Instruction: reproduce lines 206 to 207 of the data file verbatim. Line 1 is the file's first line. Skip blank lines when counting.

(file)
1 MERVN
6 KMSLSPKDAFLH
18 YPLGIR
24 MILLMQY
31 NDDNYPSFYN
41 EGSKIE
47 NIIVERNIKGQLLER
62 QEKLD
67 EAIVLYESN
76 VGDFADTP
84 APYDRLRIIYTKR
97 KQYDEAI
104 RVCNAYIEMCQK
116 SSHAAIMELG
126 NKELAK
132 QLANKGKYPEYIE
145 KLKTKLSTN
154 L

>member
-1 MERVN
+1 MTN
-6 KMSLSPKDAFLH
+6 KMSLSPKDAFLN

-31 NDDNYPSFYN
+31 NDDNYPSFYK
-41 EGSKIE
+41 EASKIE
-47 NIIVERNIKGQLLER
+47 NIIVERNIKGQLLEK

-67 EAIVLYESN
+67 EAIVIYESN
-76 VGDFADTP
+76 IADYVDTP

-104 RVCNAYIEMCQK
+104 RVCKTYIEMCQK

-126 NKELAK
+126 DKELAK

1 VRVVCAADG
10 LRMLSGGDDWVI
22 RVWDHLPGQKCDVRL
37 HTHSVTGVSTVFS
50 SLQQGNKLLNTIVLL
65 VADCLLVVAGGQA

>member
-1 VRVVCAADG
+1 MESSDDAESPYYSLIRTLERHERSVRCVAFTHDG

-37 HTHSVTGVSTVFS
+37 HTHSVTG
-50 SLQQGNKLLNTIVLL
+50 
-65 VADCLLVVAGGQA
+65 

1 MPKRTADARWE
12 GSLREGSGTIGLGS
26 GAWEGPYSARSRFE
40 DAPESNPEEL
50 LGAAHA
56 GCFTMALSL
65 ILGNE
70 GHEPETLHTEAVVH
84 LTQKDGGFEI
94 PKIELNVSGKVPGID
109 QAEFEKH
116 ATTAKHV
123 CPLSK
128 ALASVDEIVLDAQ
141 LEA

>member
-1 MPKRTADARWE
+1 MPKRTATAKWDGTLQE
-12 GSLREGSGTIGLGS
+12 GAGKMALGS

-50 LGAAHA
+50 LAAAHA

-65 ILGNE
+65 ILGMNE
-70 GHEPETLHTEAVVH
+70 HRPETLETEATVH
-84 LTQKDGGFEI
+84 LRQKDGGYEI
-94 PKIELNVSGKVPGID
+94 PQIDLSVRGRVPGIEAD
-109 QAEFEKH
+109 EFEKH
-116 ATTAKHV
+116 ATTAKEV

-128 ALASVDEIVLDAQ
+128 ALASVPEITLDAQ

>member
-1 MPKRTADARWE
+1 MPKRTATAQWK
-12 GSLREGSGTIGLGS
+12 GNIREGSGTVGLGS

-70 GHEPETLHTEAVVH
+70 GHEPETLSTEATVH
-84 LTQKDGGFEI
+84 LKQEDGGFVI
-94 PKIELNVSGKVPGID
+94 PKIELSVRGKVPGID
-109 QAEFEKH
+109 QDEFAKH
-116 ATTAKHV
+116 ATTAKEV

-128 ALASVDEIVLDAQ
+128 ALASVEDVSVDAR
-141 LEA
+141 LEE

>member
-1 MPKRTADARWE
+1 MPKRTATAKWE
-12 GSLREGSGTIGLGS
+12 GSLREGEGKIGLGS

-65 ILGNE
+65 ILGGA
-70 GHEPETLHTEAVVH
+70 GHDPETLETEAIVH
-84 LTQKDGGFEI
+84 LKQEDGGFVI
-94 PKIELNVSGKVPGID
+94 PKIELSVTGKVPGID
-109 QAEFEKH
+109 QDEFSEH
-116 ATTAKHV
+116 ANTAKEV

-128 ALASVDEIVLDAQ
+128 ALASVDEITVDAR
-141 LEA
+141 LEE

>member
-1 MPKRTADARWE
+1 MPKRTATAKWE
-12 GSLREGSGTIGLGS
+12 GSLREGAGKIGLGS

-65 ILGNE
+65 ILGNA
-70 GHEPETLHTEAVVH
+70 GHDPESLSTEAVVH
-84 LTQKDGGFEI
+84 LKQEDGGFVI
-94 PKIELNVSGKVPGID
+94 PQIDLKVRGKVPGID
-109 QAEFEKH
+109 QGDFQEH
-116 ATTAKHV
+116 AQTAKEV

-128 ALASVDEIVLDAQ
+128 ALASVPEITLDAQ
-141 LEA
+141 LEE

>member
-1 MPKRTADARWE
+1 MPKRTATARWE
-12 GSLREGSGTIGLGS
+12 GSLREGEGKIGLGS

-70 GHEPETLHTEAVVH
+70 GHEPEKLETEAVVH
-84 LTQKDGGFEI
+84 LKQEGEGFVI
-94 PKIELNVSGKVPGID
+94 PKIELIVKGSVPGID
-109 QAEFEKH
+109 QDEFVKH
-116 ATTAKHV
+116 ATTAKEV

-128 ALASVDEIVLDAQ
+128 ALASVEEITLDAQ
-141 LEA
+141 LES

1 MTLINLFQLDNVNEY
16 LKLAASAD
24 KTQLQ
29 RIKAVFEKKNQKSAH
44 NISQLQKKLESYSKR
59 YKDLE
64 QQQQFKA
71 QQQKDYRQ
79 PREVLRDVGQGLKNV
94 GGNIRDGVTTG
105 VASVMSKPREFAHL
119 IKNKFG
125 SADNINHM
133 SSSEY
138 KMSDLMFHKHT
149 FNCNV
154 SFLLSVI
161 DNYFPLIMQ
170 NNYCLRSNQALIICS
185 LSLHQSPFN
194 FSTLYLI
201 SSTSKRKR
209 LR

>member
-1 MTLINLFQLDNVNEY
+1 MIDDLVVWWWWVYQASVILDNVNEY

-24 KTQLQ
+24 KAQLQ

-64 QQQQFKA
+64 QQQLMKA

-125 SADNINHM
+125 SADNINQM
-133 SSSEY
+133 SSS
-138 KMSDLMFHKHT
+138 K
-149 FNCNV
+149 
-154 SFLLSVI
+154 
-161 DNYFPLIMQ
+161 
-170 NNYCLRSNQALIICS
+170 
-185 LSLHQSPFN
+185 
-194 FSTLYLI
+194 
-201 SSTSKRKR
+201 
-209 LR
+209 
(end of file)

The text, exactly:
+149 
-154 SFLLSVI